He says: If anyone is in Christ, they are a new creation. The old order has passed away, now all is new.
And: Because of his great love for us, he brought us to life with Christ when we were dead in sin. We are truly his handiwork, created in Christ Jesus to lead the life of good deeds which God prepared for us in advance.
Peter says: You are a chosen people, a royal priesthood, a people set apart, once you were not a people at all and now you are the people of God.
Now, how does God’s appraisal of us match our own self-appraisal? How does it match the messages we’ve learned and internalized? Messages like, “Now, don’t brag,” “Don’t be a wise-guy” or “Don’t be a smart aleck,” “We shouldn’t pat ourselves on the back.” Some of us, grew up thinking that at most we might be “temmelig godt,” somewhat good, acceptable. Others of us grew up with negative messages, that we weren’t then and never would be good enough. What happens to us when we see ourselves only as poor sinners, by nature sinful and unclean, sinning against God in thought, word, and deed, fleeing for refuge and mercy? It can be a challenge to really accept God’s grace and live as the redeemed and freed people of God. It can be hard to rejoice in the garment of salvation, and see ourselves as adorned in the robe of righteousness until we really embrace our new identity as proclaimed in the Scriptures: We are no longer slaves but children, and if children then heirs with Christ.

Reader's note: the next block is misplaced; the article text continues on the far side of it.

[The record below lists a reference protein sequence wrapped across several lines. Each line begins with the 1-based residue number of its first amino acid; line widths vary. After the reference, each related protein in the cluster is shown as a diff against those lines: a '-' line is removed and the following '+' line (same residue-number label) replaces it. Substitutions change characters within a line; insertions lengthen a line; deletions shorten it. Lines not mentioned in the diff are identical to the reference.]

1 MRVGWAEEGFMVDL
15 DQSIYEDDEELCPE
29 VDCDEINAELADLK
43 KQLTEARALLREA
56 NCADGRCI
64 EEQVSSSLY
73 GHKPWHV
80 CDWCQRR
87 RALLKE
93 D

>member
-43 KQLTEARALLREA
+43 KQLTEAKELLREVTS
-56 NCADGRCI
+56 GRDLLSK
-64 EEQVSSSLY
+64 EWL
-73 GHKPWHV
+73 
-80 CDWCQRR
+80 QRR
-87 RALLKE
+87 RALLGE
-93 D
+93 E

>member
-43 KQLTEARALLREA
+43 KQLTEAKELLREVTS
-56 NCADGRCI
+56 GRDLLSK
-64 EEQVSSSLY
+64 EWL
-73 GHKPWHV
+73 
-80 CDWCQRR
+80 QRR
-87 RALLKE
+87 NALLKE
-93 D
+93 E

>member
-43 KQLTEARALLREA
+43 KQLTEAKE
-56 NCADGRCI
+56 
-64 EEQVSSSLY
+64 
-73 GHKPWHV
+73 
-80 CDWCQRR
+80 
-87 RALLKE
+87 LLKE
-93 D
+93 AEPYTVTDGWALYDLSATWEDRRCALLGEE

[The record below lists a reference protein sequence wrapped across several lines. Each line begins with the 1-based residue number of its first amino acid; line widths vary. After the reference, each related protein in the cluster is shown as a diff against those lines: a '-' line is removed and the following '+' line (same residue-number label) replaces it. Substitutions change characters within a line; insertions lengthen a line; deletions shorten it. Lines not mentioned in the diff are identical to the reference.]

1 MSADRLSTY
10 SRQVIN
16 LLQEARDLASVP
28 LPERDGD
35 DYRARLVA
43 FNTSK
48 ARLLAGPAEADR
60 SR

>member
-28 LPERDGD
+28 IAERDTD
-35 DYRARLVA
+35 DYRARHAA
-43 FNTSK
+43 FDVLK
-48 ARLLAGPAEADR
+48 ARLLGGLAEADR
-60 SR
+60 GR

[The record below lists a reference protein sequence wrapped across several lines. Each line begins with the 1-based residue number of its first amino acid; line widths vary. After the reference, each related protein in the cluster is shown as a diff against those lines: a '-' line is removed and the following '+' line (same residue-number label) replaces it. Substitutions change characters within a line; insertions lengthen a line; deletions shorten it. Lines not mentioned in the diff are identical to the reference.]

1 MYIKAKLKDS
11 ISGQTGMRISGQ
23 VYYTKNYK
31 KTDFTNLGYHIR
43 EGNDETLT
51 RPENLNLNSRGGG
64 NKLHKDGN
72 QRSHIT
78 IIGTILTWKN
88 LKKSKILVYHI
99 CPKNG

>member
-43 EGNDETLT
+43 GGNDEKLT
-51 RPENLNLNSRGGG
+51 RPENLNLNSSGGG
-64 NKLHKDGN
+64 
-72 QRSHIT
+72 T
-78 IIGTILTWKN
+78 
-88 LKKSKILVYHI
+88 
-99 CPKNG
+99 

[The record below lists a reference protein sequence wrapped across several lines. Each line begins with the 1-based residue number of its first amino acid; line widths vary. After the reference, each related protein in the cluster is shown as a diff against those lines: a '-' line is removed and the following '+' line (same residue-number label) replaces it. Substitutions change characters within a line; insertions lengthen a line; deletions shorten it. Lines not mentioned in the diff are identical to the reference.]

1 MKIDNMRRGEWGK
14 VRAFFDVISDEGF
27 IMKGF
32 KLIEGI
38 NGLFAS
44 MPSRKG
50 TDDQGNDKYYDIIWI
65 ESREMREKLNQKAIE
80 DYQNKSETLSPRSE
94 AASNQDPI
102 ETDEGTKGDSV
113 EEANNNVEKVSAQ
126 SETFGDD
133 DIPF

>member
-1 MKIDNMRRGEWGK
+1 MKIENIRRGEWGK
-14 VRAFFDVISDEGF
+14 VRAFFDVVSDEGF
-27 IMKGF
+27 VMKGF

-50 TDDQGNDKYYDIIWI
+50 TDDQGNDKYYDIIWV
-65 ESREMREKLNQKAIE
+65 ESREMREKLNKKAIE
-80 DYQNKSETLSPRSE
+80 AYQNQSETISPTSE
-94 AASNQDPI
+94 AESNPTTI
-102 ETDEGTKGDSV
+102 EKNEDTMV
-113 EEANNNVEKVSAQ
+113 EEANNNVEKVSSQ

It is New Year’s Resolutions time. That usually involves looking back over the year and assessing our shortcomings and setting goals for improvement. We say, I’ve been too lazy, too busy. I’ve eaten too much junk food. I haven’t exercised enough. I haven’t helped out enough around the house. I haven’t been good enough. This year I will do better, we promise ourselves.
We have a tendency to feel inadequate, to focus on our sins or our shortcomings. We seem to listen most of all to that self-defeating voice inside ourselves. We have a hard time accepting compliments and thinking highly of ourselves.
What about a different kind of New Year’s Resolution this year? What about a new year lived as Children of God, what about listening first of all to what God says about us–what about living as bright gems in God’s crown, as a diadem in the hand of God. What about really trusting God’s word about us, we are priceless, redeemed, chosen, adopted. We are precious, glorious, blessed, holy.
Why not accept as your New Year’s Resolution the challenge of listening first of all to God’s word about you, let God’s decision about you and your value cover over your own ideas like a robe of righteousness.
We are given a new life, a new beginning each day. God says you shall be a crown of beauty in the hand of the Lord, a royal diadem in the hand of God. We are blessed in Christ in every way. We are chosen before the foundations of the world to be holy and blameless. We are adopted as children of God through our brother Christ, receivers of grace upon grace from God’s lavish supply.
Happy New Year!